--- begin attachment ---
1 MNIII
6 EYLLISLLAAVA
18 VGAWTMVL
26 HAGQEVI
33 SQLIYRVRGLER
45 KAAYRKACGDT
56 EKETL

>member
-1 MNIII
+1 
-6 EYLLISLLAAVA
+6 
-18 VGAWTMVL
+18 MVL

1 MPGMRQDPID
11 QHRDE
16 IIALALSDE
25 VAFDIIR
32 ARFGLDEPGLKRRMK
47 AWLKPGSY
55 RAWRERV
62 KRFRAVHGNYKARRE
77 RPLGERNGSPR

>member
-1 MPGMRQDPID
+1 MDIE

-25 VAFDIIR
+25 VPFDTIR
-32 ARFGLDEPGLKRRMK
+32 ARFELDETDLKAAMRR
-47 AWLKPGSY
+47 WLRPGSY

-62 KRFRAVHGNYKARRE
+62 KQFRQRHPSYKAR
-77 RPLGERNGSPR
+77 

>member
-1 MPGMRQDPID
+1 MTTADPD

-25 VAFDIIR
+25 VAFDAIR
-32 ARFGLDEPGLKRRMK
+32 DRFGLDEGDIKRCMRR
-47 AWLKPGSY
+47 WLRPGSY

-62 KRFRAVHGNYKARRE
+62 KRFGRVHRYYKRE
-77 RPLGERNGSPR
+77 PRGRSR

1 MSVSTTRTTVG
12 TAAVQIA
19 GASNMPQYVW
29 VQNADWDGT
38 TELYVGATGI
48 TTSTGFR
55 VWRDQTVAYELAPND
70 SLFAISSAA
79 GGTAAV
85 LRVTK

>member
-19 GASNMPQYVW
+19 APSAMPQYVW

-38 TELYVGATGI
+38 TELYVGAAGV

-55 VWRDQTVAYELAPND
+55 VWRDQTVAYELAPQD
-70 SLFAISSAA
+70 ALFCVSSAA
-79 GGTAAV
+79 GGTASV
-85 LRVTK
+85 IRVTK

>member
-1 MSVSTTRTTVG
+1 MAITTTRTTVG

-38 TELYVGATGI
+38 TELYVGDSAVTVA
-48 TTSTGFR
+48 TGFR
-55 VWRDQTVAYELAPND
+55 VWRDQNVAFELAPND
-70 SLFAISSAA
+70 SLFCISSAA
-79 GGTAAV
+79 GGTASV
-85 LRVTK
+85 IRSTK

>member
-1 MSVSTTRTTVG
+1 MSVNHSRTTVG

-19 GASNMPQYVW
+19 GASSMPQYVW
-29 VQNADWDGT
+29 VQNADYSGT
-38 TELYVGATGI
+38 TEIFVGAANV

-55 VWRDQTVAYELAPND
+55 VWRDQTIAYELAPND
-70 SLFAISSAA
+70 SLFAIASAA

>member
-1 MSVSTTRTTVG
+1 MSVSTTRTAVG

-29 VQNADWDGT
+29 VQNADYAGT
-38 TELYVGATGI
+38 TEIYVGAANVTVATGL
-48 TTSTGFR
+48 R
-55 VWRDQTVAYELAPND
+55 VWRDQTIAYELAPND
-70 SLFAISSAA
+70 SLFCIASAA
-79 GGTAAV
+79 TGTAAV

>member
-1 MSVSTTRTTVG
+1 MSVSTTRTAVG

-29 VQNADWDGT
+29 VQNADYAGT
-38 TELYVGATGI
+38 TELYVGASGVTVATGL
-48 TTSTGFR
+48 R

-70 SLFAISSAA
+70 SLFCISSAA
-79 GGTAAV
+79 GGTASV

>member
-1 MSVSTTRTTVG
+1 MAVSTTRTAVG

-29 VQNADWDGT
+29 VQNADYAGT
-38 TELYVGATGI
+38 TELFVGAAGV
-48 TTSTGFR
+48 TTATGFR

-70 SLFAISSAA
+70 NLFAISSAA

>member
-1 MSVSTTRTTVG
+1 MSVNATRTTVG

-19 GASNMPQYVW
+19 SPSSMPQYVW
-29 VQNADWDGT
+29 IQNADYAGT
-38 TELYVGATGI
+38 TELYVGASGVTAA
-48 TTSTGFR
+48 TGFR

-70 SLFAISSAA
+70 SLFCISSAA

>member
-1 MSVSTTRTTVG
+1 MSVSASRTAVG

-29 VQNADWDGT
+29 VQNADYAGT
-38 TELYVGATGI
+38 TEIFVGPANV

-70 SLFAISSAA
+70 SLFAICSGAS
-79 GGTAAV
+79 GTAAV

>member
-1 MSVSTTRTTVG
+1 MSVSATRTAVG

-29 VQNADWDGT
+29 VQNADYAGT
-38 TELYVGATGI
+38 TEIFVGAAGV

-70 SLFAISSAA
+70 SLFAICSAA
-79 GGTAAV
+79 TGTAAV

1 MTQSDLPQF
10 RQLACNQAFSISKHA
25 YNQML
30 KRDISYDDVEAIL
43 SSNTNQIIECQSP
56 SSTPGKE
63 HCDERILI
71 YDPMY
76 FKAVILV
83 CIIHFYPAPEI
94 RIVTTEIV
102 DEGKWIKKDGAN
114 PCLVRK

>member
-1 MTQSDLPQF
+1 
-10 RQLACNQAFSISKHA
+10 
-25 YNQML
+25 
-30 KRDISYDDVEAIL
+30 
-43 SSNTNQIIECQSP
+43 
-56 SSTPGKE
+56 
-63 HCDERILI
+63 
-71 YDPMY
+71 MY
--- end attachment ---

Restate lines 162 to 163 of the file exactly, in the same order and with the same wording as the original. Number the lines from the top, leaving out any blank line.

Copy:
-79 GGTAAV
+79 GTAAV